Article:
Exorcisms have occurred all throughout history. They have been recorded as far back as Biblical times. There are a few instances of curing demoniacs in the Old Testament, one example is whenever an evil spirit from God came to Saul, David would take a harp and play it with his hand. Saul would then be refreshed and be well, and the evil spirit would depart from him.
In the New Testament, there are several records in the Four Gospels that tell about Jesus Christ expelling demons using a simple command. This can all be found in Mark 1:23–26; 9:14–29; Luke 11:14–26. The apostles of Christ later continued the practice with the power and in the name of Jesus which is stated in Matthew 10:1; Acts 19:11–16.
But the practice of exorcism is not limited to those of the Christian belief. Virtually every religion and cultural tradition all over the world has taken part in the idea of spirit possession and the need of some form of exorcism. The custom dates back thousands of years. Even earlier than those recorded in the Holy Bible.
Exorcism during Ancient Mesopotamia Times
In ancient Mesopotamia times, (which was around 5,000-3,500 B.C.), it was believed that all forms of sickness came from powerful spirits that entered a person’s body and attacked them. There are Assyrian tablets which reference the use of incantations and prayer to the gods, as well as direct challenges to demons, which were believed to cause every sort of disease, both physical and psychological. Ancient Babylonian priests were known to perform rituals by destroying a wax or clay image of a demon.
Exorcism Present in Other Ancient Religious Sources
In the Hindu religion, the ancient texts known as the Vedas, which were written around 1,000 B.C., refer to evil beings that conflict the work of Hindu gods and harm the living.
There are also accounts from ancient Persia, which date back to around 600 B.C. It provides evidence of exorcism using prayer, ritual, and holy water by the religious leader, Zoroaster, who was the first magician, and the person who founded the religion, Zoroastrianism.
In Islam, exorcism is known as ruqya, it is used to repair the damage that was caused by sihr or black magic. Exorcisms today are part of a wider body of contemporary Islamic alternative medicine, called al-Tibb al-Nabawi, or Medicine of the Prophet.
Islamic exorcisms consist of the treated person lying down, while a sheikh places a hand on a patient’s head while reciting verses from the Quran, but this is not mandatory. The drinking or sprinkling of holy water (water from the Zamzam Well) may also take place along with applying of clean non-alcohol-based perfumes, called as ittar.
Specific verses from the Quran are recited, which glorify God (e.g. The Throne Verse (Arabic: آية الكرسي Ayatul Kursi)), and invoke God’s help. In some cases, the adhan (call for daily prayers) is also read, as this has the effect of repelling non-angelic unseen beings or the jinn.
The Islamic prophet Muhammad taught his followers to read the last three suras from the Quran, Surat al-Ikhlas (The Fidelity), Surat al-Falaq (The Dawn) and Surat an-Nas (Mankind).
Exorcisms in Judaism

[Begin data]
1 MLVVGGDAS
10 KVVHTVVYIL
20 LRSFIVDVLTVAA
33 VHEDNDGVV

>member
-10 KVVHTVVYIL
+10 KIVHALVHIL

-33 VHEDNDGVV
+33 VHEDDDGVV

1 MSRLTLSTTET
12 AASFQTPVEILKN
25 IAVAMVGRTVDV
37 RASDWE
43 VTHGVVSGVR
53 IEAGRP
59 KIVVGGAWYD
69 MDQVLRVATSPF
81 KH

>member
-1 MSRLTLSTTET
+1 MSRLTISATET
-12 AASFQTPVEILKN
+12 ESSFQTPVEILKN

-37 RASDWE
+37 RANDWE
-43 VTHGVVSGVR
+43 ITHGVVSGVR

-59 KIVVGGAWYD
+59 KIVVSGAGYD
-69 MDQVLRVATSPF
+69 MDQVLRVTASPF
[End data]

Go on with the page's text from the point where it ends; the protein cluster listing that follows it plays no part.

In Judaism, Josephus reports exorcisms performed by administering poisonous root extracts and others by making sacrifices.
In more recent times, Rabbi Yehuda Fetaya authored the book Minchat Yahuda, which deals extensively with exorcism, his experience with possessed people, and other subjects of Jewish thought. The book is written in Hebrew and was translated into English.
Rabbi Gershon Winkler of New Mexico explains that the procedure for a Jewish exorcism is intended not only to drive away the possessing force, but to help both the possessor and the possessed in an act of healing. The Jewish exorcism ritual is performed by a rabbi who has mastered practical Kabbalah. Also present is a minyan (a group of ten adult males), who gather in a circle around the possessed person. The group recites Psalm 91 three times, and then the rabbi blows a shofar (a ram’s horn).
The shofar is blown in a certain way, with various notes and tones, in effect to “shatter the body” so that the possessing force will be shaken loose. After it has been shaken loose, the rabbi begins to communicate with it and ask it questions such as why it is possessing the body of the possessed. The minyan may pray for it and perform a ceremony for it in order to enable it to feel safe, and so that it can leave the person’s body.
Exorcisms During the Middle Ages
During the Middle Ages, which were between 500-1,500 A.D., we saw a comeback of ancient superstitions and demonology as well as mental illness, which was all viewed as a result of evil possession. The treatment for the mentally ill during this time was barbaric to say the least. They were often left to the clergy who exorcised patients by using various techniques which caused physical pain, such as scourging.
The Skeptics Have Always Had Their Say in Demonic Possession.
Over the centuries, the rites of exorcism have included the use of prayer, commands, fumigations, holy water, hellebore, rue, salt and roses. And the practice has endured its fair share of skepticism.
There are many scientists who believe that demonic possession is just some form of mental illness such as hysteria, mania, psychosis, Tourette’s syndrome, schizophrenia, or a personality disorder. The skeptics claim that they illusion that exorcisms actually work on people experiencing these symptoms is simply due to the power of suggestion and nothing more. The placebo effect has also been mention which has been used to explain phenomena such as faith healing.